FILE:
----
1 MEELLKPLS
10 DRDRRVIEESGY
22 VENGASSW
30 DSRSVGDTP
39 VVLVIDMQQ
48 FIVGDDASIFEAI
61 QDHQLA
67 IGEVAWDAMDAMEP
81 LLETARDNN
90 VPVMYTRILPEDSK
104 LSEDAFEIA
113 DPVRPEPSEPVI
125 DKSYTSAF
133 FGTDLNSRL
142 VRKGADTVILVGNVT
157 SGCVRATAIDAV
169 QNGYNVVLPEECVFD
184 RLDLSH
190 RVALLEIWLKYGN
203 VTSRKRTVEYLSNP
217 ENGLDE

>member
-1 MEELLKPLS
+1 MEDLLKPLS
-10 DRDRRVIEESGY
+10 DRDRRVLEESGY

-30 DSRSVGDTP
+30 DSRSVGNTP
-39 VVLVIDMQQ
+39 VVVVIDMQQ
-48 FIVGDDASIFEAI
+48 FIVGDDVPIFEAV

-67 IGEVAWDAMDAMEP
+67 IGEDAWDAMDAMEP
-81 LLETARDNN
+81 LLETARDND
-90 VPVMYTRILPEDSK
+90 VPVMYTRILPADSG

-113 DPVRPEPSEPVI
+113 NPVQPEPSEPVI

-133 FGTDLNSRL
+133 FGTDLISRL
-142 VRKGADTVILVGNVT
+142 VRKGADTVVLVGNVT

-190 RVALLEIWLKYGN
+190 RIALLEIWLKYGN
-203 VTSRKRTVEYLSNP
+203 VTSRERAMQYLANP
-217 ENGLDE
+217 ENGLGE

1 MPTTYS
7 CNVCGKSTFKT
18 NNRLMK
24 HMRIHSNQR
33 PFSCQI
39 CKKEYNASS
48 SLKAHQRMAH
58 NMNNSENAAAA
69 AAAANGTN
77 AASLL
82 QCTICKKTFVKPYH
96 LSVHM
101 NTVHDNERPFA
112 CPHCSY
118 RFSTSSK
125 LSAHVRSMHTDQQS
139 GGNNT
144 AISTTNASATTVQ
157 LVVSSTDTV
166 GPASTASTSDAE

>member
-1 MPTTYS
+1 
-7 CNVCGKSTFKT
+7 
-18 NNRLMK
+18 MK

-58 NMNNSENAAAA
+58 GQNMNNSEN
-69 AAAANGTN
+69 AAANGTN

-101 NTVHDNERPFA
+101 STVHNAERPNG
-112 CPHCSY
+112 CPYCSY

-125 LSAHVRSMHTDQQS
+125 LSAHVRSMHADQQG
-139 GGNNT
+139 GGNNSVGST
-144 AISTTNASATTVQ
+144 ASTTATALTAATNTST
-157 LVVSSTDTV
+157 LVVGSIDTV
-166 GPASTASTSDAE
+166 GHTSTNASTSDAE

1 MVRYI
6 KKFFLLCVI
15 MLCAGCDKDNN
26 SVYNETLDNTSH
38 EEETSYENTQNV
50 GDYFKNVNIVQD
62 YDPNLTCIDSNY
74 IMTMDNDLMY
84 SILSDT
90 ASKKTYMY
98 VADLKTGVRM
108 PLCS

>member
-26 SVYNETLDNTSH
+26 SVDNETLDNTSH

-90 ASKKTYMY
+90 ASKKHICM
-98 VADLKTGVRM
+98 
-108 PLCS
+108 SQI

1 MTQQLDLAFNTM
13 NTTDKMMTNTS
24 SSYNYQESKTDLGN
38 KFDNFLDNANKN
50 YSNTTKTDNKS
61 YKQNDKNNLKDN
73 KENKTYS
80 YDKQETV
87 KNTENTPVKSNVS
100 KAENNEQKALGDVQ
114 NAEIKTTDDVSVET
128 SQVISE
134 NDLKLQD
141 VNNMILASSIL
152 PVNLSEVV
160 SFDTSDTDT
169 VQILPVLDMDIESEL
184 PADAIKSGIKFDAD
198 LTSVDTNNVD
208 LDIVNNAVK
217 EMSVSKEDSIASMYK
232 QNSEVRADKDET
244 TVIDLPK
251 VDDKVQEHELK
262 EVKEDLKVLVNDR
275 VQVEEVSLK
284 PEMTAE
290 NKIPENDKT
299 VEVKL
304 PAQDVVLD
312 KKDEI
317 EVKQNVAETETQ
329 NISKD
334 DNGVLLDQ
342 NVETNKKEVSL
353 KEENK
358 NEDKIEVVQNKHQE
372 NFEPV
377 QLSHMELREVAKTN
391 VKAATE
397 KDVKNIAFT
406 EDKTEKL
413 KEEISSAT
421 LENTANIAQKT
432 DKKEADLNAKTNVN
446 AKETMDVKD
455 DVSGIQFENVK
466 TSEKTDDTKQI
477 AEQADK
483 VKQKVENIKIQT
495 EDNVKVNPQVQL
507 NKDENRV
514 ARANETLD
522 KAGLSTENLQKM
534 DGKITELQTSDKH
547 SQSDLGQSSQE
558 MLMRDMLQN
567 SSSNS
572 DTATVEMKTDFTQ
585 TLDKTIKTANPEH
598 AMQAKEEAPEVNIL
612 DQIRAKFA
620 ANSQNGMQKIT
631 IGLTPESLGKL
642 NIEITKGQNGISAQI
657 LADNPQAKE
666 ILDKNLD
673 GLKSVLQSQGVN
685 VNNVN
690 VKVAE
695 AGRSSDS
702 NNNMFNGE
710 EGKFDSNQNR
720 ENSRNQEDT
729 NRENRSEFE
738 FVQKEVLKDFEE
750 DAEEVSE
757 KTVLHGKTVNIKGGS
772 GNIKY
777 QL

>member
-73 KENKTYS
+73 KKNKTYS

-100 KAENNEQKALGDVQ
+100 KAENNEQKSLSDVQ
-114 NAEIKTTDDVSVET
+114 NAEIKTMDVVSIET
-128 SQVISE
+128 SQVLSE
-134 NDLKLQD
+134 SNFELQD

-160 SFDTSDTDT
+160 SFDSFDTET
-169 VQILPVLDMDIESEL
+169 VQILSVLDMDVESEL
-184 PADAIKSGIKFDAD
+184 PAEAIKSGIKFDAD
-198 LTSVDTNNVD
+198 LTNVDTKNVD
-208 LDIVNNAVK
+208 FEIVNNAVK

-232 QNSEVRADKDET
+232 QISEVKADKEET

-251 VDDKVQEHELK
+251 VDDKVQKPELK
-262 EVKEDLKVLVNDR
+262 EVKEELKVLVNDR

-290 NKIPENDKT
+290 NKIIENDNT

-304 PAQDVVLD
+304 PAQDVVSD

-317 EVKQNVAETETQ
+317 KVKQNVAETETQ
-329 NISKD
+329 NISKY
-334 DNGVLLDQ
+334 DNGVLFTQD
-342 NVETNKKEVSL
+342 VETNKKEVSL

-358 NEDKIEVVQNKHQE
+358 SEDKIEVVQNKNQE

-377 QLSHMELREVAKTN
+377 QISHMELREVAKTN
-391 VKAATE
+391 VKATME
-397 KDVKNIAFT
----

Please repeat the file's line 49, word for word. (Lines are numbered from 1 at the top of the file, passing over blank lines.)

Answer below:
-217 ENGLDE